So I am doing a clean install of Vista on a professor's computer today, and there were a few things that, in and of themselves, are not worthy of a post, but together, are a few pet peeves worth mentioning:
That default beep. Laptop manufacturers, you really need to get on this. Every time I install Windows, it of course doesn't come with even the most basic of sound drivers, so when I inevitably do something to anger the computer gods, they let me know with a Thundering Default Beep from Hell. I'm not sure if it's just because I'm never expecting it, or because it really is as earth-shatteringly loud as it seems, but I'm just minding my own business, checking to make sure all of Office is installed, and when I close out of the install, BAM! this horrible noise comes booming forth from depths that I didn't know the laptop had. After almost having a heart attack, I recover to see that it's asking me if I really want to cancel the install. Yes. I do. That's why I clicked cancel. I understand protecting against the accidental click, but there is no need to aurally assault me in the process.
If there's anything good about the situation, it's that I only encountered it twice this time - the second, however, was when I inadvertently clicked the "Network" icon when trying to install the sound driver (the first driver I installed, to avoid these terrible missives), and it once again growled out a terrible warning that I'm sorry, I don't have my tentacles in any network yet. Which I informed it (with a click on the "OK" button) that that was quite alright, because you see, I haven't installed any network drivers yet, and was just trying to install a dad-gum sound driver so that you would stop trying to wake up my roommate when you blasted me with all your might because I accidentally clicked too low.
As a sidenote, I realized as I wrote this that I've never had this problem with Linux in the many times I've installed it, and then I remembered that it's the same reason Ubuntu doesn't come up at 800x600, 16 colors without Internet access or a decent browser. And that reason is because it doesn't suck, meaning it isn't Windows. And I'd forgotten how much better it makes things when you can hear, see, and download things without scurrying off to another computer to download half a dozen drivers. Thank you, Linux, for being awesome.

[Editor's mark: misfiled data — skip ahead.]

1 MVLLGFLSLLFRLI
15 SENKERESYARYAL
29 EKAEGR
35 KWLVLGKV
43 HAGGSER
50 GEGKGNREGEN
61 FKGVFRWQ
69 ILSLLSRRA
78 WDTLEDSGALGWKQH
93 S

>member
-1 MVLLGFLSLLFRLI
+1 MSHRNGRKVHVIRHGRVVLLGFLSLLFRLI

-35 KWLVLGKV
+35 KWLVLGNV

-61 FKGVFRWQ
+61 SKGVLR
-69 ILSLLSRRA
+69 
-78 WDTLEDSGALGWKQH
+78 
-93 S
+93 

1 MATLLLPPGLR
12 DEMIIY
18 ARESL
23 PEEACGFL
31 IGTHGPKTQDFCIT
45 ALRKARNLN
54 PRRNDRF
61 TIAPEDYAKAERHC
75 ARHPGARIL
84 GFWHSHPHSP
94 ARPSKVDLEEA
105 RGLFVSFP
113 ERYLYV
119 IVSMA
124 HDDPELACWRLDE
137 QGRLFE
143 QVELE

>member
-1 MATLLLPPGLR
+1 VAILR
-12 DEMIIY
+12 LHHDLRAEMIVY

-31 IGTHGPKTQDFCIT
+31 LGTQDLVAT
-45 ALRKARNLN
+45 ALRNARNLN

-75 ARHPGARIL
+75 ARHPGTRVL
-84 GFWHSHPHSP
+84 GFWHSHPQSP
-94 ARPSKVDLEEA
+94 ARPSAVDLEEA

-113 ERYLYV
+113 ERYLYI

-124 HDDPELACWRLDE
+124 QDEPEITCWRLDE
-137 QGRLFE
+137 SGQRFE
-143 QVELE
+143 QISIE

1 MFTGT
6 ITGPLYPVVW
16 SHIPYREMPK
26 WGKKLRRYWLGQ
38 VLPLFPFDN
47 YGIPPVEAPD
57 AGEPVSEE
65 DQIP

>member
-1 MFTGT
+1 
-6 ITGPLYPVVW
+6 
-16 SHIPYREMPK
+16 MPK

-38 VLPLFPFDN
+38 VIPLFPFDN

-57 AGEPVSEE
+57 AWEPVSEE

Speaking of things that come preinstalled with Linux, another thing that always comes up with a clean install of Windows is a PDF reader. Now, on my own machines, I just install SumatraPDF, Foxit Reader, or one of the other fine free, small PDF readers that are readily available. On a computer for a professor, though, I feel the need to actually install Adobe, so that if something goes wrong (they can't fill out a form or something), they can't blame my strange PDF reader.
And every time, I am newly astonished that Adobe Reader is still a gargantuan 41.1 MB download. And this is after being compressed by getPlus Helper, which requires the Adobe DLM (powered by getPlus(R)), a Firefox plugin that is (it assures me) a "sophisticated tool for an efficient distribution of digital goods." I call it bloat, with some nice buzzwords thrown in for good measure. Installing a PDF reader should NOT require a Firefox plugin, a helper downloader, and 41MB. There are plenty of readers that don't require a plugin, because they're small. I could understand 4MB. And 1.2MB is even better. And if someone can do it in 636KB, without a fancy decompressor Firefox plugin, you know Adobe is doing something wrong. And unlike Adobe, none of those dump and then leave installation files on my desktop. If only there were greater consequences for such crimes against computerdom.
Speaking of crimes against computerdom, I had to, of course, install anti-virus software, and then check for updates. Before forgetting that Vista has it built in (thank heavens, the click twenty times, restart the browser, download an ActiveX control or two, twiddle your thumbs, click twelve more times, restart again, and wait twenty minutes to be told you need to update to .NET 6.0 was getting tiring), I typed windowsupdate.microsoft.com in Firefox, not thinking, and got an error page (it's from a redirect, so the link will work in any browser). A text-only, "thanks for trying, but you need IE" page. I would think Microsoft would make a little snazzier than that...but hey. At least it's not bloat.